Human Subjects & Biomedical Research Video
World Stem Cell Summit Conference Video: Sugarman, J., Zoloth, L. & Hempel, C. October 4 2010. FullviewMedia. The Immortal Life of Henrietta Lacks - lessons for stem cell researchers and patients. World Stem Cell Summit, Pasadena, CA. Retrieved January 1, 2011 Detroit, Michigan. Moderator: Edward Goldman, U of Michigan School of Public Health. Speakers: Jeremy Sugarman, John Hopkins University; Laurie Zoloth, Northwestern University, Feinberg School of Medicine; Chris Hempel, Addi & Cassi Fund.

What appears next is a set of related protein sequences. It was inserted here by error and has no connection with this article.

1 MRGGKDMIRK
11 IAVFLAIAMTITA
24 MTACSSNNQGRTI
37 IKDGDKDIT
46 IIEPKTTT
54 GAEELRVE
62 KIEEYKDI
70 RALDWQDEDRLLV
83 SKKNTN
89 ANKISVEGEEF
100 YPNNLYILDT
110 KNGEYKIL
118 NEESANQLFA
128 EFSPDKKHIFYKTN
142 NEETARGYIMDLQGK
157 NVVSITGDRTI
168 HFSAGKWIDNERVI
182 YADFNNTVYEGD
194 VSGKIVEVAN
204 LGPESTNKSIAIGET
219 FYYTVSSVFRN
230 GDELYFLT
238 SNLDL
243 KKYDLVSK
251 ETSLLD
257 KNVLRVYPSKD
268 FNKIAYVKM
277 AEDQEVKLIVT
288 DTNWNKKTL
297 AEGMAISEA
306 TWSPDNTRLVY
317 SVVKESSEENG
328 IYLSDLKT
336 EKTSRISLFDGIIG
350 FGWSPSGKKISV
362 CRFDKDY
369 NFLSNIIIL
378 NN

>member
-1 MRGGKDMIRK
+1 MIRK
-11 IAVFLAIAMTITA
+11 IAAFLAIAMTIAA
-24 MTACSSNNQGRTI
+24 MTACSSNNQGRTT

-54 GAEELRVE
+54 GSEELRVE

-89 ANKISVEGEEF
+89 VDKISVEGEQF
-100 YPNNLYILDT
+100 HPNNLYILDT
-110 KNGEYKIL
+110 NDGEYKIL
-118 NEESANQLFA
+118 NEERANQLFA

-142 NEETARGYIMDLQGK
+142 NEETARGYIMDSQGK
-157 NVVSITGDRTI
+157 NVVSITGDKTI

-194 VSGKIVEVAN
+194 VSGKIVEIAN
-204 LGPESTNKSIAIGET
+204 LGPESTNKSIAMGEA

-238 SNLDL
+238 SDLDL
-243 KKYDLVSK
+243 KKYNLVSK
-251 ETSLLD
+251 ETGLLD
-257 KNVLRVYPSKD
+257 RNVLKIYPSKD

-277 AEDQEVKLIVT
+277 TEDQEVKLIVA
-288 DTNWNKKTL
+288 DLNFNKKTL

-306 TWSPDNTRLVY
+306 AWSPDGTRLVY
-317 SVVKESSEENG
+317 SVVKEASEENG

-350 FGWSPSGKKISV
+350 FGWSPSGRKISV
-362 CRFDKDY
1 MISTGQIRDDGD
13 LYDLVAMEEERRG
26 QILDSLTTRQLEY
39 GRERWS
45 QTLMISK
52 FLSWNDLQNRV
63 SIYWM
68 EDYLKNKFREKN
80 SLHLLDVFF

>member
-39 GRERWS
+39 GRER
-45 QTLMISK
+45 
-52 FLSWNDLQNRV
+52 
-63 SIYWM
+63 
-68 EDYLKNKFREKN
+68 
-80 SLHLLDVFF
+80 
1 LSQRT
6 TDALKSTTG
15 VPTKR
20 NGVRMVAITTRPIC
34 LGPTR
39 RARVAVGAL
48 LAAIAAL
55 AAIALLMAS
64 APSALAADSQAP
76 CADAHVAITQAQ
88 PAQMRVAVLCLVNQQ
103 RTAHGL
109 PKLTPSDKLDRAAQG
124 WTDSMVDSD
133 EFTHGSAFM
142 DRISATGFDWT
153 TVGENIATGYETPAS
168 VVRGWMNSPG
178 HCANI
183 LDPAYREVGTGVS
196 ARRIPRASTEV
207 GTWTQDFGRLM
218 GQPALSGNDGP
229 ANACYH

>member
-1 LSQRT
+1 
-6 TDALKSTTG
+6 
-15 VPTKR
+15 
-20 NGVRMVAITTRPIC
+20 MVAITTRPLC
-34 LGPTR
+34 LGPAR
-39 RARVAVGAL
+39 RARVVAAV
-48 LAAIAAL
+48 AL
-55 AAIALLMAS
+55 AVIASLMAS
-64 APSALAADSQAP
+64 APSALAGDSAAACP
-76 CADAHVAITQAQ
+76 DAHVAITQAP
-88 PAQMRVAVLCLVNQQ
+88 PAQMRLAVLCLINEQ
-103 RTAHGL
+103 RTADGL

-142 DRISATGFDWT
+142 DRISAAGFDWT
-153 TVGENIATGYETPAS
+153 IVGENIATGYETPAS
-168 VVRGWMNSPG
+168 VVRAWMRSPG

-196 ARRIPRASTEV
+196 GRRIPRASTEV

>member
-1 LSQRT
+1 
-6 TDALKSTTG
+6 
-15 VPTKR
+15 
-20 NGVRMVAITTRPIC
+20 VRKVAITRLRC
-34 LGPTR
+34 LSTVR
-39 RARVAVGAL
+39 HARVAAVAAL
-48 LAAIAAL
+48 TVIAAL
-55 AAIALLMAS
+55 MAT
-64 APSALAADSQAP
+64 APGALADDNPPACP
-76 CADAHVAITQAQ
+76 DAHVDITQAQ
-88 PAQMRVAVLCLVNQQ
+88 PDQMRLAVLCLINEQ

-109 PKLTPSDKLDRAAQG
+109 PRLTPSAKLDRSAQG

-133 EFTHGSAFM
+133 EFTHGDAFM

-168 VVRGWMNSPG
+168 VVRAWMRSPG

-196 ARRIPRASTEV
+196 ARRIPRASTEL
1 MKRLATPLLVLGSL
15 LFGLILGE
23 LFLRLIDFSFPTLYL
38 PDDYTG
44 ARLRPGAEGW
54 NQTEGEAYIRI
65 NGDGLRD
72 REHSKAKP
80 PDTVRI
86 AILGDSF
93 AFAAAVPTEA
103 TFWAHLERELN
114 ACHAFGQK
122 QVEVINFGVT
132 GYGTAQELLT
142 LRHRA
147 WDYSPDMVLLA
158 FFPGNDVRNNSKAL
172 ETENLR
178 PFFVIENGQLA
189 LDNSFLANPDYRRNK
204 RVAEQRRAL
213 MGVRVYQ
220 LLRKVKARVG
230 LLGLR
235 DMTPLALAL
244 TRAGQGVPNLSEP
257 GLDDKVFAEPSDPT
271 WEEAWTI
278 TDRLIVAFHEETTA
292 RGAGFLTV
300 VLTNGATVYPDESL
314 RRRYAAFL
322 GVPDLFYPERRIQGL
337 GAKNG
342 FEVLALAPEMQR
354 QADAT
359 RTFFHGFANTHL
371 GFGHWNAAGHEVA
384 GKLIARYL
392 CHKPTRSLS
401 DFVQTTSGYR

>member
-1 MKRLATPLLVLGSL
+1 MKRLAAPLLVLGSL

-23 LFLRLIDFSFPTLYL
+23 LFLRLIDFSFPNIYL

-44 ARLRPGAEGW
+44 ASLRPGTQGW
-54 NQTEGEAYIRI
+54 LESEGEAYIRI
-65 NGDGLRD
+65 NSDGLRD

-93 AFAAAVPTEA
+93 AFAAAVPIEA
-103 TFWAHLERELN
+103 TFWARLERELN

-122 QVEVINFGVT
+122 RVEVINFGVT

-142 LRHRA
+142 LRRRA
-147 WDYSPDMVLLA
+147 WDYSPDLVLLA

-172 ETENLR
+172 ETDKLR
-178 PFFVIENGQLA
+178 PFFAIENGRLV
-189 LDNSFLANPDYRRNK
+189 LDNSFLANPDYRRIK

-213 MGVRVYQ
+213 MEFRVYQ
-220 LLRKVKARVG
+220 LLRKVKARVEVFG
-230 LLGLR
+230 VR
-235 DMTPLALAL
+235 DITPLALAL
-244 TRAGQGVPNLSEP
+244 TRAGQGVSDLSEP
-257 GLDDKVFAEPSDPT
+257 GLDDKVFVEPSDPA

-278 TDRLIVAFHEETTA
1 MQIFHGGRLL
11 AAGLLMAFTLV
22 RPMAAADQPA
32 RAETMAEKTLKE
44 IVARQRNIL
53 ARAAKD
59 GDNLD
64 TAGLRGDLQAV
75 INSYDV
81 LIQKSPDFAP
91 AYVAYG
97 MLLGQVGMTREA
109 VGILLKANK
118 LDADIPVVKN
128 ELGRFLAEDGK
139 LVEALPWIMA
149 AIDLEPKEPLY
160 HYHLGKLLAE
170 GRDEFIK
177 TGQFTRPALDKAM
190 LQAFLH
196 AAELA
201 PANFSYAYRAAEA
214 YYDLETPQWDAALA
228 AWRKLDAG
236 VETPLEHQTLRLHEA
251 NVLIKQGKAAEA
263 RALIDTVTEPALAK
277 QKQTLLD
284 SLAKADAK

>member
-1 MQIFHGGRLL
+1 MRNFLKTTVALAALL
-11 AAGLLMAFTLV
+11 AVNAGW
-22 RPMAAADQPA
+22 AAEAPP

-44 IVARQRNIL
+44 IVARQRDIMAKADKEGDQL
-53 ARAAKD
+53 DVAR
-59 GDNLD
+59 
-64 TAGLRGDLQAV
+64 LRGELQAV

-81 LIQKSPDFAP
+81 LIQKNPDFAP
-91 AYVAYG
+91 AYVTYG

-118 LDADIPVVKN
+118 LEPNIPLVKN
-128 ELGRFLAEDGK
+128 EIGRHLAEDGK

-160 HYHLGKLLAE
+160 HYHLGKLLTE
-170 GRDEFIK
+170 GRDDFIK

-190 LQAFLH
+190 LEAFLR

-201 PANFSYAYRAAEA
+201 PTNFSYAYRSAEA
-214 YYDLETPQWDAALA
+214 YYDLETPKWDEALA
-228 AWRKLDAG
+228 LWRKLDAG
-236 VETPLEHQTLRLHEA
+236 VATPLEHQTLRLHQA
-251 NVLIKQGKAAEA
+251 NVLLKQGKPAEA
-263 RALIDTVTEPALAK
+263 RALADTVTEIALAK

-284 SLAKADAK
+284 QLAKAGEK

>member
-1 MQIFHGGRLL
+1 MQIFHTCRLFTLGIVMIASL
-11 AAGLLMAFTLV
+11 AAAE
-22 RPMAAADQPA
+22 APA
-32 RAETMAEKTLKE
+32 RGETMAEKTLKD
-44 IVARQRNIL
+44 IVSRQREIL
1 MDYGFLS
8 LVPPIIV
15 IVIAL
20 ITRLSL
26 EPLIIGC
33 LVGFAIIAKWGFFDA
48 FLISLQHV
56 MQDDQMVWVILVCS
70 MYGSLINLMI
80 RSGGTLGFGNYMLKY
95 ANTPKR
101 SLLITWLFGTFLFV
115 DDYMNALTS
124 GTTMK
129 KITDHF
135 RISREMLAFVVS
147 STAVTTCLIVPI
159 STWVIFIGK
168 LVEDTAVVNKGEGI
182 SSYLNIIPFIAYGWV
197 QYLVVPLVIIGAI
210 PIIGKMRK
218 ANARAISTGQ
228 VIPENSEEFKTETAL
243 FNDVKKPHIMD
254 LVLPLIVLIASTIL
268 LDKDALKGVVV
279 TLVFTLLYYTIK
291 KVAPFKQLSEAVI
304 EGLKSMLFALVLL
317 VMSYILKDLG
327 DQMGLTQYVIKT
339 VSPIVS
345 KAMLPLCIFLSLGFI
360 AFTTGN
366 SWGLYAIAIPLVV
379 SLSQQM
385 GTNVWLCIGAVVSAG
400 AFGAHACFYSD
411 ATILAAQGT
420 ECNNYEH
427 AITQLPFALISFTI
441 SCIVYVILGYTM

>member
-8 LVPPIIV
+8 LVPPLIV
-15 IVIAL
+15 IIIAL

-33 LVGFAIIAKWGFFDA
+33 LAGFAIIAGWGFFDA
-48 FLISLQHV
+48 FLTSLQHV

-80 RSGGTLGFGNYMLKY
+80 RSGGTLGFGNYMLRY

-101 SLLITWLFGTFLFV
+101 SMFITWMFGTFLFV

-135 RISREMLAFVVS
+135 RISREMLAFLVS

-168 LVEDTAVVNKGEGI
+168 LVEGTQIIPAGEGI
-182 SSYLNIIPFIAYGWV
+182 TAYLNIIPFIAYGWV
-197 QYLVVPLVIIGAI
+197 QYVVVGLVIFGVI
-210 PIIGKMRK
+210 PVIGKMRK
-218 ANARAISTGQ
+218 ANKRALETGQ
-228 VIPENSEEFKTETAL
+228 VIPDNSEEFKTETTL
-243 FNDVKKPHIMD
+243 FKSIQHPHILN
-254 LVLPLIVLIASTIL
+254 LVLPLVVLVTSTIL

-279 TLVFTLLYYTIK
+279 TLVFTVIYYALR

Synopsis of the one hour video: The video captures the plenary session for the World Stem Cell Summit focused on the history and future of human subjects research in the context of stem cell research. The first 10 minutes includes introduction of the speakers and the case of the genomic studies conducted on the deceased Havasupai Native Americans. In addition, the three speakers represent very different views regarding the historical case study of Henrietta Lacks and the derivation of the HeLa cell line. The first speaker, Jeremy Sugarman from John Hopkins University, discusses the Havasupai case, the Lacks historical case, recent memorials and symposiums recognizing the HeLa legacy, and the work of the ISCRO (Hopkins Institutional Stem Cell Research Oversight Committee) in addressing provenance and materials transfer agreements, and various state and national laws regarding cell research. He also extends to the pending decision regarding the 70 Reproductive Genetics Institute (RGI) cell lines that were rejected by the Federal Registry because of exculpatory language regarding patents based on research and he elaborates on the creation of humans with induced pluripotent stem cells that become egg and sperm (10'-31'). The second speaker, Laurie Zoloth, suggests that the field of bioethics should expand to go beyond the four basic principles of beneficence, maleficence, autonomy, and justice and to include the role of fidelity; that patients should be loyal to the research goal as long as researchers are loyal to the needs of the patient, or the interests of the human research subject. She also compares the case of Henrietta Lacks to Jimmy Sarkett , the latter an impoverished farm boy living with polio whose body became the incubator for the type III polio vaccine that Salk developed. She concludes that the difference is based on the presence or lack of a marketplace in each of the respective cases. She challenges the notion that the donor in the process of "giving" and "gifting" is left without power or agency. She suggests that the vision and aspiration of medicine were hijacked by "bad medicine." She is referring to the the Tuskegee syphilis trial, and studies in Guatamela in which deliberate STIs were underwritten by the US Public Health Service, and the studies conducted by Nazi doctors resulting in the Nuremberg Code. She asks us to consider "What are our bodies for?" Is there a duty to serve the other? She evokes religious beliefs to argue for the notion that the doctor has a debt to the patient, and fidelity is the better way to describe the relationship between the doctor and patient as it reflects duty and altruism and places this above autonomy. Zoloth, mother of a disabled child, remarks that she would give her left arm to identify a treatment for her child and claims that if Henrietta Lacks knew that her cells prevented her children, and countless others, from contracting polio, she would "not want a cent." She suggests that Henrietta's religious beliefs would be in line with this approach. (31-51') The third speaker, Chris Hempel, represents the parents of pediatric patients, and she uses very interesting language that mimics that of the Skloot narrative of Henrietta Lacks in that she, her husband, and her children (patients of the autosomal recessive Neeman Pick Disease) have "donated" their cells to develop induced pluripotent stem cells and also to generate mice that carry their autosomal genetic variants in an effort to produce mice that would represent their genetically homozygous children. The ways in which she describes these cells and model organisms is through very humanistic language. The upshot is that people want to "donate" or gift their cells as long as there is complete transparency and attention to justice (51-1:07').